Some commenters pointed to what they described as a pattern of environmental violations by Twin Pines and its affiliates or executives.

In response to a request for comment on concerns over Twin Pines’ plans and track record, company president Steve Ingle said the groups opposing the project assume “without evidence” that it will hurt the Okefenokee Swamp.

“Any objective analysis will show that our project poses no risk to the swamp or the surrounding environment,” he said.

Environmental experts and advocates who spoke took issue with EPD for what they claimed was a faulty analysis of potential impacts to the swamp’s water levels.

Eleven hydrologists from southeastern universities, including the University of Georgia, Duke and Virginia Tech, signed a letter to EPD this week objecting to the agency’s decision to use a downstream water monitoring station for the environmental assessment when another station closer to the swamp would be more appropriate, they said.

“This would be like going to a doctor for a shoulder sprain, the doctor instead examines your ankle and declares your shoulder to be fine,” said Joshua Marks, an attorney and president of Georgians for the Okefenokee.

Rhett Jackson, a hydrologist from UGA who signed the letter, said the proposal calls for removing 1.13 million gallons of water a day from the mining area.

“If we remove that amount of water ... it basically triples the amount, triples the frequency of severe drought in the southeast portion of the swamp,” said Jackson. “That’s too much.”

Michael O’Reilly, director of policy for the Nature Conservancy Georgia, said Twin Pines’ water level study was not peer reviewed.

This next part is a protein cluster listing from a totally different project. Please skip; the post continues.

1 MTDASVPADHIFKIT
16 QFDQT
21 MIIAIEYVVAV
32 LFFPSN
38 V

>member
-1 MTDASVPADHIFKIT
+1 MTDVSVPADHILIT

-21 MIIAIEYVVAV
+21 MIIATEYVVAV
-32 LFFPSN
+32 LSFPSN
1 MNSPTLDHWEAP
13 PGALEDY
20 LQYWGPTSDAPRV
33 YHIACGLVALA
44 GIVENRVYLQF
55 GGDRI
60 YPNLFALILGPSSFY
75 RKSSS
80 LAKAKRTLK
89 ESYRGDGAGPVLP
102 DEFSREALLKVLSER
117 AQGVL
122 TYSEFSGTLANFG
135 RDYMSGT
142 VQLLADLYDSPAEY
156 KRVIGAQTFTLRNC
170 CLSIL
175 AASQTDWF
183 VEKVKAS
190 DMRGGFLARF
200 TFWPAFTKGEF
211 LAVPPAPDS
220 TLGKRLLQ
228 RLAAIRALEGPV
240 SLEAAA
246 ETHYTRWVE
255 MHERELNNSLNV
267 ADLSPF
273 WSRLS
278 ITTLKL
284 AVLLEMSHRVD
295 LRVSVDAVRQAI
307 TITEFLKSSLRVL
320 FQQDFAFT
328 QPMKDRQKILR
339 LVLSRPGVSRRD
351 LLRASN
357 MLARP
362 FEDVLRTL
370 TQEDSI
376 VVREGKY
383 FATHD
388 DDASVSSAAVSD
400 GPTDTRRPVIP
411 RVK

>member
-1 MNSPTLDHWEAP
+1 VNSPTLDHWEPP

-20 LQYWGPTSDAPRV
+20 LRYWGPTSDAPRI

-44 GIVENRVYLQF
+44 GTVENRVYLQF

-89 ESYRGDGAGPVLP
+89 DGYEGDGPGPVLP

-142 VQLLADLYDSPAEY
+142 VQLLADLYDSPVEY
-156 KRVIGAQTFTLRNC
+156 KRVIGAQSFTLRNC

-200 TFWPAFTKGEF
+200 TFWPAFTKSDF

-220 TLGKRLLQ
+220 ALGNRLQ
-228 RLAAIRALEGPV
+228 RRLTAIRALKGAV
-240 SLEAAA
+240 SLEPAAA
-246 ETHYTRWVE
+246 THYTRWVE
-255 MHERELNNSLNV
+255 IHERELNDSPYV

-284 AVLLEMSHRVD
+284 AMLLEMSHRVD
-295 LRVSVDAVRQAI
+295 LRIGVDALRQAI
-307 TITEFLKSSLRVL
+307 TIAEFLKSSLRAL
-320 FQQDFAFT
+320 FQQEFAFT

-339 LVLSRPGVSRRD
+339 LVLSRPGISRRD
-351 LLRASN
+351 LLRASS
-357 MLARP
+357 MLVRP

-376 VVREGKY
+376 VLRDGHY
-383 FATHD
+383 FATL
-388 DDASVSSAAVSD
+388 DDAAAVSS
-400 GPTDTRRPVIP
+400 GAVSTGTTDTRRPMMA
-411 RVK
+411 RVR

“Other analyses have indicated that the mining will lead to significant dewatering effects on the Okefenokee Swamp with detrimental impacts, including increased vulnerability to drought and fires in the region,” he said.

On Thursday, a single attendee spoke in favor of the mine.

Lee Lemke, executive vice president of the Georgia Mining Association, argued for the importance of mining titanium and zirconium, which are used in a variety of products.

“If we cannot develop these resources that are available to us in the United States, we will be handing our fiercest international competitors the rope to throttle us with,” Lemke said.

EPD will continue accepting written public comments at until March 20, 2023.

A bipartisan group of state lawmakers, meanwhile, have introduced legislation to limit mining near the swamp.

The Okefenokee Protection Act was introduced in the Georgia House but has not moved since it was assigned to the Natural Resources and Environment Committee.

A note of disclosure

This coverage is supported by a partnership with 1Earth Fund, the Kendeda Fund and Journalism Funding Partners. You can learn more and support our climate reporting by donating at